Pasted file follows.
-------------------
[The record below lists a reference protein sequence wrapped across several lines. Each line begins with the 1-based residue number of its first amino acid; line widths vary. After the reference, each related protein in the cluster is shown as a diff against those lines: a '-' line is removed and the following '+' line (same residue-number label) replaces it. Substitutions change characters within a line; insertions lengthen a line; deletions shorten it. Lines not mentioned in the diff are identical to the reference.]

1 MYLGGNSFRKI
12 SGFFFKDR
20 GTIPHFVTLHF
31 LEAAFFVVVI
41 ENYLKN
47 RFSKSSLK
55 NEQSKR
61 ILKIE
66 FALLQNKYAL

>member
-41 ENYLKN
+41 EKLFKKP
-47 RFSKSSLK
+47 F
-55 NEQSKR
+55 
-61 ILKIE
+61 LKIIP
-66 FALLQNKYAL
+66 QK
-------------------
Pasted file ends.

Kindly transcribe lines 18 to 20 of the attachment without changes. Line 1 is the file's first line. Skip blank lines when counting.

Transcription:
-61 ILKIE
+61 LKIIP
-66 FALLQNKYAL